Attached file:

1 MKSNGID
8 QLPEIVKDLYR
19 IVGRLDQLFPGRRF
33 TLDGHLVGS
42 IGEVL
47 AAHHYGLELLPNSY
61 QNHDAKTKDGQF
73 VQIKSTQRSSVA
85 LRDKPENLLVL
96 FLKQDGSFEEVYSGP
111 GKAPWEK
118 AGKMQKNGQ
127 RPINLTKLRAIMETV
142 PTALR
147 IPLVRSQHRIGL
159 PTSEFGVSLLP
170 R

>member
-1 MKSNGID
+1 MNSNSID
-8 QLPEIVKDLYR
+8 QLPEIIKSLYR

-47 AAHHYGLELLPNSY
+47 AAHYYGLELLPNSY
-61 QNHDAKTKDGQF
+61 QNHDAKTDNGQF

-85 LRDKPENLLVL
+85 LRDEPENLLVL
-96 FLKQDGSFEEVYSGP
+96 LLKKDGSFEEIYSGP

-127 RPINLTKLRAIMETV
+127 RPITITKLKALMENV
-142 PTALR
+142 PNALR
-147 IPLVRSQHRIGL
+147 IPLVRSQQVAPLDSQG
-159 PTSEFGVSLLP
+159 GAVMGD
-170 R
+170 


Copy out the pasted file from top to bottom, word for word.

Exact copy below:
1 MKSNGID
8 QLPEIVKDLYR
19 IVGRLDQLFPGRRF
33 TLDGHLVGS
42 IGEVL
47 AAHHYGLELLPNSY
61 QNHDAKTKDGQF
73 VQIKSTQRSSVA
85 LRDKPENLLVL
96 FLKQDGSFEEVYSGP
111 GKAPWEK
118 AGKMQKNGQ
127 RPINLTKLRAIMETV
142 PTALR
147 IPLVRSQHRIGL
159 PTSEFGVSLLP
170 R

>member
-1 MKSNGID
+1 MNSNSID
-8 QLPEIVKDLYR
+8 QLPEIIKSLYR

-47 AAHHYGLELLPNSY
+47 AAHYYGLELLPNSY
-61 QNHDAKTKDGQF
+61 QNHDAKTDNGQF

-85 LRDKPENLLVL
+85 LRDEPENLLVL
-96 FLKQDGSFEEVYSGP
+96 LLKKDGSFEEIYSGP

-127 RPINLTKLRAIMETV
+127 RPITITKLKALMENV
-142 PTALR
+142 PNALR
-147 IPLVRSQHRIGL
+147 IPLVRSQQVAPLDSQG
-159 PTSEFGVSLLP
+159 GAVMGD
-170 R
+170 